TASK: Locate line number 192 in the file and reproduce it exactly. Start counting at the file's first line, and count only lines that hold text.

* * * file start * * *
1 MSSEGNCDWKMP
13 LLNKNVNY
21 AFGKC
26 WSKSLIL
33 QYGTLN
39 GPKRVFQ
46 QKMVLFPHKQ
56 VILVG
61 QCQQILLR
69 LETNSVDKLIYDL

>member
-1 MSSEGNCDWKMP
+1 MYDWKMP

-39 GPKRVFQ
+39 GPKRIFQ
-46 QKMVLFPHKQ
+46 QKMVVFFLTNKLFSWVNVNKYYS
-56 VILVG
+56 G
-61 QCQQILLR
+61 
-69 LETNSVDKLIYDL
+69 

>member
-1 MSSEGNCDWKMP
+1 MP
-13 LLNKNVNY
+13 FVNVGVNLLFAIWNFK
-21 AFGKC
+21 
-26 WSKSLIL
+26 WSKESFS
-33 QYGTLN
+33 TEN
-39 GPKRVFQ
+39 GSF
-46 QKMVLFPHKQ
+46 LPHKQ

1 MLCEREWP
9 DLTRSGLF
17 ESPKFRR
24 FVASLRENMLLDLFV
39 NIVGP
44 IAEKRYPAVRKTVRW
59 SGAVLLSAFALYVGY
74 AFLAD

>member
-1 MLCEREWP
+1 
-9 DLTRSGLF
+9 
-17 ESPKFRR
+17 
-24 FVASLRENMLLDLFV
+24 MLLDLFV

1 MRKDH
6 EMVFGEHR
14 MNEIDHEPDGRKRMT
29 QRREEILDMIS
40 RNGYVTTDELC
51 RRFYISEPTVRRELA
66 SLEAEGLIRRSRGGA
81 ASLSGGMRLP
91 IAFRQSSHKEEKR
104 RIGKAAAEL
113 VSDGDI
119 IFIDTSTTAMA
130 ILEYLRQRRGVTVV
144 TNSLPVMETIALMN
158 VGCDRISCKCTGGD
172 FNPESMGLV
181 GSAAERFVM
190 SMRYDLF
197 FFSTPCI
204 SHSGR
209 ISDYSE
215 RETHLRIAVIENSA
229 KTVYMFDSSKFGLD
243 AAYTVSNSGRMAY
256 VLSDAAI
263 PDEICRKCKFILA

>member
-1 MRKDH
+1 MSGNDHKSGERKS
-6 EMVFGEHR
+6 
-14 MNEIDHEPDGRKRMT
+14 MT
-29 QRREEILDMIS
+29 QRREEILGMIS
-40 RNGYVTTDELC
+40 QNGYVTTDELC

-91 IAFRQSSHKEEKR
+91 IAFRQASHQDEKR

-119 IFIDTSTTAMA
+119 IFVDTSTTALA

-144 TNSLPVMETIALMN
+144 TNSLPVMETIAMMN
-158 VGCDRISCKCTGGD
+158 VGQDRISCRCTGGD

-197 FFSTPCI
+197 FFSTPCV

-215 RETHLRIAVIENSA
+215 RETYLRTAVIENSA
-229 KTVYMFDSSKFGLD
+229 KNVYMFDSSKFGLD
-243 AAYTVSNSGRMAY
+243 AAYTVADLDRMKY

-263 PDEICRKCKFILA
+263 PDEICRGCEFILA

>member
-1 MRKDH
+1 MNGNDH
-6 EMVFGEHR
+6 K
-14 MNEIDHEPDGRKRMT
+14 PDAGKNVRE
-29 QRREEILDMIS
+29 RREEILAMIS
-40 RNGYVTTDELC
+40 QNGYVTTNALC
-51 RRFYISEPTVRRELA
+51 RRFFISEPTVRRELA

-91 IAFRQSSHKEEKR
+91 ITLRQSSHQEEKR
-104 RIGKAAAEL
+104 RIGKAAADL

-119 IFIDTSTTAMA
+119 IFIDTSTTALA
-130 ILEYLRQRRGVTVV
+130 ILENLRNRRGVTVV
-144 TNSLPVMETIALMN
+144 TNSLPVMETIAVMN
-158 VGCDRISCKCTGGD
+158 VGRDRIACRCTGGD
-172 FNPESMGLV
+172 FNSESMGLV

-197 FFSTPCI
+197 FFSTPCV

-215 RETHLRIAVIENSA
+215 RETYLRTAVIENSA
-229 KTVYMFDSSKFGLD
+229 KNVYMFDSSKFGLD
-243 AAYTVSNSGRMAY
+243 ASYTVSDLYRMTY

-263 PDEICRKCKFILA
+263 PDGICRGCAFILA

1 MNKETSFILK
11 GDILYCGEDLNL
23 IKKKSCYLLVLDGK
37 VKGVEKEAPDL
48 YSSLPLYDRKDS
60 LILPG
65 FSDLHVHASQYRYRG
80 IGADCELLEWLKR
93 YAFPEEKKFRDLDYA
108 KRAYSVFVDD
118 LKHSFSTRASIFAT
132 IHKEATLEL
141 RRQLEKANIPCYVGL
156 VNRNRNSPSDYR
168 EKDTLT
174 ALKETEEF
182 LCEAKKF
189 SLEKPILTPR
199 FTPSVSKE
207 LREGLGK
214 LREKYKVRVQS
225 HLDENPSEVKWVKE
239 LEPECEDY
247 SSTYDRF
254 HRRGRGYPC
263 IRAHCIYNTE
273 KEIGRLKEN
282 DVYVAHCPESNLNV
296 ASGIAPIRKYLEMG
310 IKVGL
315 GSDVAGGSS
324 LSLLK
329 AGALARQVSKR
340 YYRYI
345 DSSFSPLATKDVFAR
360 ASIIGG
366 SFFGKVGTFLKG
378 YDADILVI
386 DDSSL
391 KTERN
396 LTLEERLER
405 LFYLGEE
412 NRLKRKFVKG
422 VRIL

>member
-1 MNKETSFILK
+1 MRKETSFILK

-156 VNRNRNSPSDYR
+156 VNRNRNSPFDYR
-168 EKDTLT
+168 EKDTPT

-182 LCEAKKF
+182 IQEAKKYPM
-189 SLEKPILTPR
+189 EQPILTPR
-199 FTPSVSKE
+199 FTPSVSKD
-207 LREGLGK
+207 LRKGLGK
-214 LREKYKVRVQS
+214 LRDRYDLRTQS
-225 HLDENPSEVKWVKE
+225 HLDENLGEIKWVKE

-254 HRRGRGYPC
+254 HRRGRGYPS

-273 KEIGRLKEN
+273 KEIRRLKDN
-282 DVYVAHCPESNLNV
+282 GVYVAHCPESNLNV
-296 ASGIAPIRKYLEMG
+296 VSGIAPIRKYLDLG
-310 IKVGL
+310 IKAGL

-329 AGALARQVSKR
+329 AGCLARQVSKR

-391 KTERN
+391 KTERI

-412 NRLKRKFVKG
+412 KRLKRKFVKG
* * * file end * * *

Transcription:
>member